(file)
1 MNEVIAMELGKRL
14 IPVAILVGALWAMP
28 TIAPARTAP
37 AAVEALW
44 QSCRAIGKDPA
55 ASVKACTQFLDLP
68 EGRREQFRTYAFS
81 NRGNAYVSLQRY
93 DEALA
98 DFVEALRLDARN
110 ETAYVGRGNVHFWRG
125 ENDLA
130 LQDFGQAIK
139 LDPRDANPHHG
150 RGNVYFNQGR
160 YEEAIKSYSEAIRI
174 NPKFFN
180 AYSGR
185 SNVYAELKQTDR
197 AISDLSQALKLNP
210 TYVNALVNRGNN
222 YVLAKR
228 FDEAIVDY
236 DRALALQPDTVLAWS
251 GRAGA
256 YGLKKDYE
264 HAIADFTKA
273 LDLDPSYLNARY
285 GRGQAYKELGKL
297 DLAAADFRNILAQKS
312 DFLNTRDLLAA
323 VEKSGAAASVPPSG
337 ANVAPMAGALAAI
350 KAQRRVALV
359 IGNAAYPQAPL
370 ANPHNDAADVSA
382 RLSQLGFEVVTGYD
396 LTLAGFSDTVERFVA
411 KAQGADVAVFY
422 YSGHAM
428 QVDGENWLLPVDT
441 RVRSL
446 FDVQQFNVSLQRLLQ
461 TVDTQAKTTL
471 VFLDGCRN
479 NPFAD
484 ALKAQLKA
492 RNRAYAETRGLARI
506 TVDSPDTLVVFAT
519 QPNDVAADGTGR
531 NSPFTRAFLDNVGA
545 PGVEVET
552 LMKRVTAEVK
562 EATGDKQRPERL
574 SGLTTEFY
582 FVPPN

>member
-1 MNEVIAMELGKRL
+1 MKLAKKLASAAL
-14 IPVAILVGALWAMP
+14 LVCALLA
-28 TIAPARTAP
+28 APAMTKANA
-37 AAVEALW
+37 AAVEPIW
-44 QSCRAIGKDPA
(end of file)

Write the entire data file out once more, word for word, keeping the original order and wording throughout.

1 MNEVIAMELGKRL
14 IPVAILVGALWAMP
28 TIAPARTAP
37 AAVEALW
44 QSCRAIGKDPA
55 ASVKACTQFLDLP
68 EGRREQFRTYAFS
81 NRGNAYVSLQRY
93 DEALA
98 DFVEALRLDARN
110 ETAYVGRGNVHFWRG
125 ENDLA
130 LQDFGQAIK
139 LDPRDANPHHG
150 RGNVYFNQGR
160 YEEAIKSYSEAIRI
174 NPKFFN
180 AYSGR
185 SNVYAELKQTDR
197 AISDLSQALKLNP
210 TYVNALVNRGNN
222 YVLAKR
228 FDEAIVDY
236 DRALALQPDTVLAWS
251 GRAGA
256 YGLKKDYE
264 HAIADFTKA
273 LDLDPSYLNARY
285 GRGQAYKELGKL
297 DLAAADFRNILAQKS
312 DFLNTRDLLAA
323 VEKSGAAASVPPSG
337 ANVAPMAGALAAI
350 KAQRRVALV
359 IGNAAYPQAPL
370 ANPHNDAADVSA
382 RLSQLGFEVVTGYD
396 LTLAGFSDTVERFVA
411 KAQGADVAVFY
422 YSGHAM
428 QVDGENWLLPVDT
441 RVRSL
446 FDVQQFNVSLQRLLQ
461 TVDTQAKTTL
471 VFLDGCRN
479 NPFAD
484 ALKAQLKA
492 RNRAYAETRGLARI
506 TVDSPDTLVVFAT
519 QPNDVAADGTGR
531 NSPFTRAFLDNVGA
545 PGVEVET
552 LMKRVTAEVK
562 EATGDKQRPERL
574 SGLTTEFY
582 FVPPN

>member
-1 MNEVIAMELGKRL
+1 MKLAKKLASAAL
-14 IPVAILVGALWAMP
+14 LVCALLA
-28 TIAPARTAP
+28 APAMTKANA
-37 AAVEALW
+37 AAVEPIW
-44 QSCRAIGKDPA